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The ACA Was Not A “Republican” Proposal


As promised/threatened yesterday, my longer piece on why it’s both wrong and pernicious to argue that the ACA was based on a Republican proposal.

A couple additional points:

  • Although I left the argument to my linked original piece, several people on Twitter have brought up John Chafee’s 1993 proposal as proof that the ACA had Republican origins (which Moore, to his credit, didn’t.)  To reiterate the obvious, this argument has two fatal flaws.  First of all, the Chafee proposal, which didn’t have a Medicaid expansion, is substantially worse than the ACA.  And even more importantly in this context, Chafee’s health care proposal was exactly as much a “Republican” proposal as Chafee’s proposed federal handgun ban.   The Republican offer to the uninsured in 1993 was identical to the one in 2014: “nothing.”
  • It’s peripheral to my main point, but it’s also wrong to say that the ACA is a “pro-insurance-industry plan.”  The insurance industry, which spent several million dollars opposing it, was under no such illusions — it was doing just fine under the status quo ante.  The idea that the health insurance industry was going anywhere absent the ACA is bizarre, and while the ACA was more favorable to the health insurance industry than the politically impossible creation of a single-payer system would have been, it wasn’t more favorable than what existed in 2008.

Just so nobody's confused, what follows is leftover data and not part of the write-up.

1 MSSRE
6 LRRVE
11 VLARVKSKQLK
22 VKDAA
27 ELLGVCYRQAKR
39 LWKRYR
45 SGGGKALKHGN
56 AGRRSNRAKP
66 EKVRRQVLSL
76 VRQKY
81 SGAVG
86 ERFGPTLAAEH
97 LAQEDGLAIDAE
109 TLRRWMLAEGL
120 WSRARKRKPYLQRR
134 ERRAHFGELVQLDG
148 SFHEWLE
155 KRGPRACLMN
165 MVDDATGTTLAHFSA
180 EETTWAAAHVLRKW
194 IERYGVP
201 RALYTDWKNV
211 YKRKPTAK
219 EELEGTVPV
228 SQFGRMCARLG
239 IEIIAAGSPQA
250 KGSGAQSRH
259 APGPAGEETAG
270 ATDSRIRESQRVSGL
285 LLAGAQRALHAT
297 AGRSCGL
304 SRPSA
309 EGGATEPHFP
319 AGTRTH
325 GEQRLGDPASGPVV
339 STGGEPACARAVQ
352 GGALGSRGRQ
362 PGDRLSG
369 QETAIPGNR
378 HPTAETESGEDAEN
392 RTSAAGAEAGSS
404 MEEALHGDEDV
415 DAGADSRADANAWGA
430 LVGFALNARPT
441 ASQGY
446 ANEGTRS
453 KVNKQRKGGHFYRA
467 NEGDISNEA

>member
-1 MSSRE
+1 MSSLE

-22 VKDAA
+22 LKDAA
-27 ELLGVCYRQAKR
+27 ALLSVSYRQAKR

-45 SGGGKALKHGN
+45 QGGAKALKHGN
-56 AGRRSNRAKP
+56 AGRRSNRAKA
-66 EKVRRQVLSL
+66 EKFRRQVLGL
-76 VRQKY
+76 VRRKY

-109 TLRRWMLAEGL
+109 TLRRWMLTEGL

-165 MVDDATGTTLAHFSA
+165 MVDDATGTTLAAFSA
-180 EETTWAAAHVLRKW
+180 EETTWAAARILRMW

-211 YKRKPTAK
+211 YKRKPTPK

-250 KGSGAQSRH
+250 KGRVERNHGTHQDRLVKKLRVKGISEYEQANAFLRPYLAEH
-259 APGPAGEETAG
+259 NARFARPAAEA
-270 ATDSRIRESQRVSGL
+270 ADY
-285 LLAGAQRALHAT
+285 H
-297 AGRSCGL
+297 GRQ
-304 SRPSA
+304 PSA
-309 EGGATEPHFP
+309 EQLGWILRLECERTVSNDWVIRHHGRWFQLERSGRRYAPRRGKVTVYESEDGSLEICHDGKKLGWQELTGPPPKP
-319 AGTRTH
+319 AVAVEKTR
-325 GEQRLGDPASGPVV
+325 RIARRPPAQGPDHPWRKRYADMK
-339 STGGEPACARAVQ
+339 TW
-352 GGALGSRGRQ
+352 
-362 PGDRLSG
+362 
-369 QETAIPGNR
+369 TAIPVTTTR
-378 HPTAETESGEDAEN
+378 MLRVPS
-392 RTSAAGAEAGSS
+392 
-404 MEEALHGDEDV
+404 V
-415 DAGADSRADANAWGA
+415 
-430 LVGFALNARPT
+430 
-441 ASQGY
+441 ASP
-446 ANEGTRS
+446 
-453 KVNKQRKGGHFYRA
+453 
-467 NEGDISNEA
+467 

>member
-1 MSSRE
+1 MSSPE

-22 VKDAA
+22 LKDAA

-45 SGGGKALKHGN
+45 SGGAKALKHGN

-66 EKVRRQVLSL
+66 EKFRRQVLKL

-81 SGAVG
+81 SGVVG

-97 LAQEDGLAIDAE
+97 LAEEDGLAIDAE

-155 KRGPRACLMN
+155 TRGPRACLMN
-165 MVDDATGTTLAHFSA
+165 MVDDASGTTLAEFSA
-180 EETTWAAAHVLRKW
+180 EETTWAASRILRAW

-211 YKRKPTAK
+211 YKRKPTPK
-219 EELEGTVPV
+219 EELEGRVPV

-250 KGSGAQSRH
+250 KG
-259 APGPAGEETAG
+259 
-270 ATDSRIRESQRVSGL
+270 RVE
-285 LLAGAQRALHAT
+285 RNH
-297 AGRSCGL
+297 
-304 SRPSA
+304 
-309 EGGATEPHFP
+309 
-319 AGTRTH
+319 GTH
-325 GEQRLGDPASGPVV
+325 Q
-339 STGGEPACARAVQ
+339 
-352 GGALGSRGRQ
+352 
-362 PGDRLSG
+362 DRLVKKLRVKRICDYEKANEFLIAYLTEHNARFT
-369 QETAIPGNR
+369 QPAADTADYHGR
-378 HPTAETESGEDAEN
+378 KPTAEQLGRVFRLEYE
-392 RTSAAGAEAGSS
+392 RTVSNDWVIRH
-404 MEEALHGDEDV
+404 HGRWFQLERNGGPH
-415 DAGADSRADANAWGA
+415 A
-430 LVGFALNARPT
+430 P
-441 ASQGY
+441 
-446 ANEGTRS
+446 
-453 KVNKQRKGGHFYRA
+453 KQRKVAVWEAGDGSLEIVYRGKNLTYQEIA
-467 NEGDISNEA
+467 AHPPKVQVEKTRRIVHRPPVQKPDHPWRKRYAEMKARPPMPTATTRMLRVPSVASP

• I understand that the “ACA was a Republican plan” line is, if anything, more common among ACA defenders than opponents.      (E.J. Dionne made it earlier in the week.)  But that the argument is well-intentioned either way doesn’t make it any less wrong and counterproductive.  Particularly with the constitutional challenge to the mandate having been settled, there’s nothing to be gained by a line of argument that both implicitly understates the progressive content of the ACA and explicitly gives Republicans credit they manifestly don’t deserve.  Whether the ACA is “liberal” in some absolute sense, in the context of American politics it clearly is.  We can discuss the merits and defects of the ACA without imagining a moderately progressive national Republican Party that has never existed, and we should.
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